A glaze is a vitreous substance fused on to the surface of pottery to form a hard, impervious coating. This coating is typically applied after an initial bisque firing, although certain glazes can be single-fired. The application of the glaze is typically done by dipping, brushing, or spraying. Once the piece has been glazed it is fired again to a temperature appropriate for both the clay body and glaze used. Generally, these ranges will be either low-fire (pyrometric cone 05-06 is the general range for low-fire) or mid-range (cone 6 being the most popular range).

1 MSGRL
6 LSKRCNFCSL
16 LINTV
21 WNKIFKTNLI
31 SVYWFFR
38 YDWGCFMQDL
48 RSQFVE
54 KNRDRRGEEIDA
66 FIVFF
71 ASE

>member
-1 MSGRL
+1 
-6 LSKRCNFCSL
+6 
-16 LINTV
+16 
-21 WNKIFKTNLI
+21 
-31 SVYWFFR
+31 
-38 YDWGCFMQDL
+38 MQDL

An under glaze is a decorative coating that you dip or paint on to green ware or bisque pottery. After an initial firing, you can cover the under glaze with a transparent or translucent glaze for added effect. While glazes tend to be vitreous and run together when fired, under glazes can be far better controlled and create a painted.